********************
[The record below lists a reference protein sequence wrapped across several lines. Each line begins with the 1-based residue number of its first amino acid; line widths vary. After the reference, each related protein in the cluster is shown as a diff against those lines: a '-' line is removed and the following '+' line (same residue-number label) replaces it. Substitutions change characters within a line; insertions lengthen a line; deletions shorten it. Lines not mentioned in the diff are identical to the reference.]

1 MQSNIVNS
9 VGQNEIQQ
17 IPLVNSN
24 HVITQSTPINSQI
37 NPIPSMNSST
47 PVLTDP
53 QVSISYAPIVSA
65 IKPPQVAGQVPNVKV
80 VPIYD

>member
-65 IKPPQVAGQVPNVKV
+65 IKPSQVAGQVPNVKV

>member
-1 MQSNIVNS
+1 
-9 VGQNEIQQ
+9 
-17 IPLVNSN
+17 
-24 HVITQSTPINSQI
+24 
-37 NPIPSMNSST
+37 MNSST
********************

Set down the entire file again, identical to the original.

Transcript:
[The record below lists a reference protein sequence wrapped across several lines. Each line begins with the 1-based residue number of its first amino acid; line widths vary. After the reference, each related protein in the cluster is shown as a diff against those lines: a '-' line is removed and the following '+' line (same residue-number label) replaces it. Substitutions change characters within a line; insertions lengthen a line; deletions shorten it. Lines not mentioned in the diff are identical to the reference.]

1 MQSNIVNS
9 VGQNEIQQ
17 IPLVNSN
24 HVITQSTPINSQI
37 NPIPSMNSST
47 PVLTDP
53 QVSISYAPIVSA
65 IKPPQVAGQVPNVKV
80 VPIYD

>member
-65 IKPPQVAGQVPNVKV
+65 IKPSQVAGQVPNVKV

>member
-1 MQSNIVNS
+1 
-9 VGQNEIQQ
+9 
-17 IPLVNSN
+17 
-24 HVITQSTPINSQI
+24 
-37 NPIPSMNSST
+37 MNSST